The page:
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|ASK THE EXPERTS |
ASK THE EXPERTS
Q: My father had a stroke in
his 60s and I’m very worried
that history will repeat itself
with me. What can I do to
prevent having a stroke?
Neurologist Philip Barasch,
MD, co-medical director
of Bridgeport Hospital’s
Stroke Center, responds:
A: While research has determined
that genetic factors for stroke are real, pinning
down a person’s exact risk still cannot be determined.
Nonetheless, you can reduce your chances of having a
stroke by controlling certain risk factors with medication
and by making a few lifestyle changes.
There are many risk factors that you and your physician can
control. Perhaps the most important is control of high blood
pressure which, through medication and lifestyle modifications,
can reduce your stroke risk by up to 40 percent. Losing
weight, eating plenty of fruits and vegetables, exercising for about 30 minutes a day and quitting smoking also contribute
to your overall cardiovascular health. Other important
factors to lessen risks include controlling diabetes and
high cholesterol, and avoiding heavy alcohol consumption.
People with certain heart conditions, such as atrial fibrillation,
have a high risk of developing a stroke. Anticoagulant
(blood thinning) therapy and surgery can reduce that risk.
[See cover story.] You may also want to talk to your physician
about aspirin and vitamin therapies.
If you (or a loved one) develop stroke symptoms, an emergency
evaluation at a Joint Commission-certified stroke
center, like the one at Bridgeport Hospital, can limit the
brain damage that a stroke can cause.
If you think you or someone you know may be having a stroke, it is critical to get help immediately by calling 911.
Emergency treatments offered through Bridgeport Hospital’s Stroke Alert process can greatly reduce the damage
caused by a stroke. A medication called tPA may dissolve stroke-causing blood clots and lower the risk of permanent
disability. However, it is crucial to arrive at the hospital as soon as possible following the start of symptoms to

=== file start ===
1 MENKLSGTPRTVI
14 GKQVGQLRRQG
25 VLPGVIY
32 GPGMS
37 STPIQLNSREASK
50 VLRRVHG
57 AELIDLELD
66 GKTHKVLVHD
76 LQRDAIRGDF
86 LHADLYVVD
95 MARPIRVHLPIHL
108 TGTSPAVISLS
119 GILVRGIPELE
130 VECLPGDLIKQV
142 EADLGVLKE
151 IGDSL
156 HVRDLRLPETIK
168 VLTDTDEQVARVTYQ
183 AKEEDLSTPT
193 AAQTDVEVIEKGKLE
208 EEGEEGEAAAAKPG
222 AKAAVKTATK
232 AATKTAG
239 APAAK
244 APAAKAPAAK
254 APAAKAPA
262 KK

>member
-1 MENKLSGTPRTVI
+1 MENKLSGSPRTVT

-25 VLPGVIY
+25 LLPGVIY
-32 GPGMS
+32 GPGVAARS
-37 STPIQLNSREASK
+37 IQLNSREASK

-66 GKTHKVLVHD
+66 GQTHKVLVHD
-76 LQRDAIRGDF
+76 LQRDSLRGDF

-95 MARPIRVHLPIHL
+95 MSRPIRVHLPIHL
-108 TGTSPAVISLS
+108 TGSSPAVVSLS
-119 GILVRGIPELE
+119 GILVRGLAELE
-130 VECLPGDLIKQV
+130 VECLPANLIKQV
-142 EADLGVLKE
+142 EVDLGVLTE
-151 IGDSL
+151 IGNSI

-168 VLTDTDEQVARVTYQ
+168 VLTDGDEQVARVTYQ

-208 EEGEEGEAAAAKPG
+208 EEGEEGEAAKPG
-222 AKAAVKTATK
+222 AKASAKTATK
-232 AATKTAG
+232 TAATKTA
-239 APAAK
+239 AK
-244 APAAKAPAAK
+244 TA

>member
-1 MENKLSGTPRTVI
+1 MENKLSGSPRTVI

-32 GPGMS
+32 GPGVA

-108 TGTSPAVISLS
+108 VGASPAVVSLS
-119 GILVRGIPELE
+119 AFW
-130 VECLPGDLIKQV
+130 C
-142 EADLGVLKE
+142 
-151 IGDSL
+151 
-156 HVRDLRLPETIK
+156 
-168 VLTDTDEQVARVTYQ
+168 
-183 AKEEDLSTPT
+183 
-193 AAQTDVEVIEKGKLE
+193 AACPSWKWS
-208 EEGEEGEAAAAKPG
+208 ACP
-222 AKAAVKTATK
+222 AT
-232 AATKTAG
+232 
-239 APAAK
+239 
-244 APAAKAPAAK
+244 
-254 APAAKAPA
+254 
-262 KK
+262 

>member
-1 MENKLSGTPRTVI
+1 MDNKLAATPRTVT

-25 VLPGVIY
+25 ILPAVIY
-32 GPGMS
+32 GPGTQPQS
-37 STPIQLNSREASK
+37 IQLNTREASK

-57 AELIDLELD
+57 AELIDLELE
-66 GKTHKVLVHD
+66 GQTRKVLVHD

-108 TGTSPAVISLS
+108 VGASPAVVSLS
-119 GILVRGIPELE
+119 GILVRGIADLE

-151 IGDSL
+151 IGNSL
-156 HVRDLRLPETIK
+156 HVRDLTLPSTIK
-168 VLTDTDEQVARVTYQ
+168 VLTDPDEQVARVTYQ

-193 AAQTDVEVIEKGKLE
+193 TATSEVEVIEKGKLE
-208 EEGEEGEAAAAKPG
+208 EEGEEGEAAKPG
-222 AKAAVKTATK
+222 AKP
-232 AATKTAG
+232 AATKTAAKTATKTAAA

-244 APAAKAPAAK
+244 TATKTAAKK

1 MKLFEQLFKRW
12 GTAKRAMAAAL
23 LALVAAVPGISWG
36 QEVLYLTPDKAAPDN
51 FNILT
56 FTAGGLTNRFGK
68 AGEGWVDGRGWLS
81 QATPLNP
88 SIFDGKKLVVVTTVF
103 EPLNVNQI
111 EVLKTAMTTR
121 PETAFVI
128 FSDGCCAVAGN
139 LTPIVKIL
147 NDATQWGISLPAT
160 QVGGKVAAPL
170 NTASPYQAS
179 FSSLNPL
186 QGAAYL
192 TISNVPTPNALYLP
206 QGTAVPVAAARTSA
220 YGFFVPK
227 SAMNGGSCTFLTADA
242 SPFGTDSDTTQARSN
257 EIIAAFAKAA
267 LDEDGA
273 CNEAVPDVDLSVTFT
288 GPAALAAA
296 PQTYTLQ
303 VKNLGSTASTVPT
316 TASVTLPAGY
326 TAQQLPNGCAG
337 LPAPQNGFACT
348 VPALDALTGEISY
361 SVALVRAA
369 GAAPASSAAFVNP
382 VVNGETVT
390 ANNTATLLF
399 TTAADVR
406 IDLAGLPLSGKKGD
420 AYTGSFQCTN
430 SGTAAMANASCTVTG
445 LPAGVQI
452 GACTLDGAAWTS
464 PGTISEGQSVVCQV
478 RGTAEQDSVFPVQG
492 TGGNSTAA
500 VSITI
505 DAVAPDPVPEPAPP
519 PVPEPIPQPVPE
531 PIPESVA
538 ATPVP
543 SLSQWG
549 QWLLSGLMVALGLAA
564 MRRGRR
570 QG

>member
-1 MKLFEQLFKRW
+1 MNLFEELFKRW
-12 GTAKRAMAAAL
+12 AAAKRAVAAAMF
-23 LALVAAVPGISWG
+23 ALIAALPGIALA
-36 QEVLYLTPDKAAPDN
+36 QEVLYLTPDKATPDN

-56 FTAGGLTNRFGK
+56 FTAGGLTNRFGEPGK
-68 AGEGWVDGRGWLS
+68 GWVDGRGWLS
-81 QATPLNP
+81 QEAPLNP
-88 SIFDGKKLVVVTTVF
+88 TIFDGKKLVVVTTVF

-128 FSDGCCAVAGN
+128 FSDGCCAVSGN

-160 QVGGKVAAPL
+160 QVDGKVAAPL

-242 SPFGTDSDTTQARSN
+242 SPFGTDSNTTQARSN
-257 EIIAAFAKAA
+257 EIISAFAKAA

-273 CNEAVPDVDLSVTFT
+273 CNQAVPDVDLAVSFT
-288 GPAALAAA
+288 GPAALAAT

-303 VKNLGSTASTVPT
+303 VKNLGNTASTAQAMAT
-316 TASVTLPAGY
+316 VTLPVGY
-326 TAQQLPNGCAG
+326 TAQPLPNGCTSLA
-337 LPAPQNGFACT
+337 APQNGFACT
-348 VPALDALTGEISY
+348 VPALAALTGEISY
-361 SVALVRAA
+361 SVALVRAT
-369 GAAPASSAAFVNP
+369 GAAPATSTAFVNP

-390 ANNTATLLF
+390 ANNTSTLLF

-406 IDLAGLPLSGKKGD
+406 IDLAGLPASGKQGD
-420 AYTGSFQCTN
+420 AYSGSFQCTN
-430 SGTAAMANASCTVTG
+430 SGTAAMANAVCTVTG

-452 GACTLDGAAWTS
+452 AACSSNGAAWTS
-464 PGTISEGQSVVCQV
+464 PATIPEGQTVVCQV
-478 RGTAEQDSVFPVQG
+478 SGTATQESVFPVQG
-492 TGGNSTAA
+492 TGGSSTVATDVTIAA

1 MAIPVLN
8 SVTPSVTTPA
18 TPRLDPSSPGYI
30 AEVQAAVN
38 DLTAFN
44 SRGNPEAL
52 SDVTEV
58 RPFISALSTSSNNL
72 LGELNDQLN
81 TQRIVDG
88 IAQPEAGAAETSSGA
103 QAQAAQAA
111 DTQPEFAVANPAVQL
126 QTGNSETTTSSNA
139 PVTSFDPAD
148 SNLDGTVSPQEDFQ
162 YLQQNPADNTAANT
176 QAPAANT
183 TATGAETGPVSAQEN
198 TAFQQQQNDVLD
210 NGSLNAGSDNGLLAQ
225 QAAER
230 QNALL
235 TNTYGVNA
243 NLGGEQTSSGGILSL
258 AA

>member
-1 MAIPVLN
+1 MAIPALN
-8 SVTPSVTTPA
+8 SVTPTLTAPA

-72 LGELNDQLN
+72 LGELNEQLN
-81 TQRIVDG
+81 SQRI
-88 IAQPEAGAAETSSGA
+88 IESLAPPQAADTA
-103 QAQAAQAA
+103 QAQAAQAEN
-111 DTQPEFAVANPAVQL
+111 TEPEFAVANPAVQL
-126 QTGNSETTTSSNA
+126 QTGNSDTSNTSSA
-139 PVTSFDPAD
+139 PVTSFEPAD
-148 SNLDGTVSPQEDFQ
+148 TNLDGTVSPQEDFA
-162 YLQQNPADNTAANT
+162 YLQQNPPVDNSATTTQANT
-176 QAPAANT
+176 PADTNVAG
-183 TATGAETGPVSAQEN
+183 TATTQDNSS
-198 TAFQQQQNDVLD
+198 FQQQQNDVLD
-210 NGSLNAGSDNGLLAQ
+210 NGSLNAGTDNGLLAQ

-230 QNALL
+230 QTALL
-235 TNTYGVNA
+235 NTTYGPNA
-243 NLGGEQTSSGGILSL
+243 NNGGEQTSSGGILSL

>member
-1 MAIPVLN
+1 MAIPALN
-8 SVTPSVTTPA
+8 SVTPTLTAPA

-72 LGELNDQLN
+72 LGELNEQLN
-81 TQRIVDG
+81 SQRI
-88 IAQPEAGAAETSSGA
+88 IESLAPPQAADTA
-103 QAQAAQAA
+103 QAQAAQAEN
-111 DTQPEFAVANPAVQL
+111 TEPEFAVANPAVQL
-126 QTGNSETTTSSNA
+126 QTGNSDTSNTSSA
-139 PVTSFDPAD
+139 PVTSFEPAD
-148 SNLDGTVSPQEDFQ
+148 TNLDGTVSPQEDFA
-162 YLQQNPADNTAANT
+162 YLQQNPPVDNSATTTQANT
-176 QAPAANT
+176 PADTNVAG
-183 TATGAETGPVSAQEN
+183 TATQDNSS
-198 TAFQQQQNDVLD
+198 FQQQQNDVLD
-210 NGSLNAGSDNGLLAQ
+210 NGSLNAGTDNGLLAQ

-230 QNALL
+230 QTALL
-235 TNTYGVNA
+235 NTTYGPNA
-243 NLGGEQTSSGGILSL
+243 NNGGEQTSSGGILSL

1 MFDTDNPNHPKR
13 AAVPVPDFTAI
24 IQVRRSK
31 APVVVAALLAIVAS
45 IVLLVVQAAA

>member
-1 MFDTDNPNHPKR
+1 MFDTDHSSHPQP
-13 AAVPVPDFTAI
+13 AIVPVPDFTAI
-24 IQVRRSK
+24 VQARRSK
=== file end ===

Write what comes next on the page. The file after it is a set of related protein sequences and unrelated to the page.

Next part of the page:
begin testing to determine if the stroke sufferer qualifies for this medication.
Q: My father’s doctor has
recommended IMRT as
a treatment for prostate
cancer. What is IMRT
and how does it compare
to other treatments?
Paul Berger, MD, Chief
of Radiation Medicine
at Bridgeport Hospital,
A: Radiation therapy kills cancer cells and can shrink or
eliminate cancerous (malignant) tumors. The Norma F.
Pfriem Cancer Institute at Bridgeport Hospital offers cancer
patients a range of sophisticated radiation treatment options,
such as external beam radiation therapy and brachytherapy,
which involves placing radioactive pellets (also called seeds)
in or near a tumor. Thanks to new technologies that permit
ultra-precise dose delivery, radiation therapy is becoming
increasingly more effective.
Intensity-Modulated Radiation Therapy (IMRT) is among
these technologies. IMRT delivers a precise radiation dose
directly to a tumor or areas within the tumor. Targeting
exactly where the dose is delivered minimizes radiation
exposure to the surrounding normal tissue. As a result,
higher and more effective radiation doses can be safely
delivered to tumors with fewer side effects compared with
conventional radiation therapy techniques.
The accuracy of IMRT for treating prostate cancer, however,
requires that the target is defined and treated every single
day. Due to its location, the prostate can naturally shift
or move around from day to day, affecting the precision of
the treatment delivery. To handle this, Bridgeport Hospital
recently added Image-Guided Radiation Therapy (IGRT)
for prostate radiation. With this system, gold seeds are
placed in the prostate before treatment begins. During
treatment, the location of the seeds is identified, and very
small targeting adjustments are made, if necessary. Once
the targeting is assured, treatment can be delivered.
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Healthy & Wise or The Heart Institute Newsletter,
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